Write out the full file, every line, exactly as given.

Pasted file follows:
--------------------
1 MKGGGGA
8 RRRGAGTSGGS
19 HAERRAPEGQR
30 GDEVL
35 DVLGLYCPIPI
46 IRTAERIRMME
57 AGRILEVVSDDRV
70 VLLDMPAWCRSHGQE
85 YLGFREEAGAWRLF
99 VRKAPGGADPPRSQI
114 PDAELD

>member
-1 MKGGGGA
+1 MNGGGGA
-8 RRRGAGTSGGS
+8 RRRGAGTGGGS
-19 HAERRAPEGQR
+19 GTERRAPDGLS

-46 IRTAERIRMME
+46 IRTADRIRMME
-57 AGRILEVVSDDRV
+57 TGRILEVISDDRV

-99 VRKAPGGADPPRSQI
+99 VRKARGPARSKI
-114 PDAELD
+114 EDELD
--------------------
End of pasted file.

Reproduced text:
1 MKGGGGA
8 RRRGAGTSGGS
19 HAERRAPEGQR
30 GDEVL
35 DVLGLYCPIPI
46 IRTAERIRMME
57 AGRILEVVSDDRV
70 VLLDMPAWCRSHGQE
85 YLGFREEAGAWRLF
99 VRKAPGGADPPRSQI
114 PDAELD

>member
-1 MKGGGGA
+1 MNGGGGA
-8 RRRGAGTSGGS
+8 RRRGAGTGGGS
-19 HAERRAPEGQR
+19 GTERRAPDGLS

-46 IRTAERIRMME
+46 IRTADRIRMME
-57 AGRILEVVSDDRV
+57 TGRILEVISDDRV

-99 VRKAPGGADPPRSQI
+99 VRKARGPARSKI
-114 PDAELD
+114 EDELD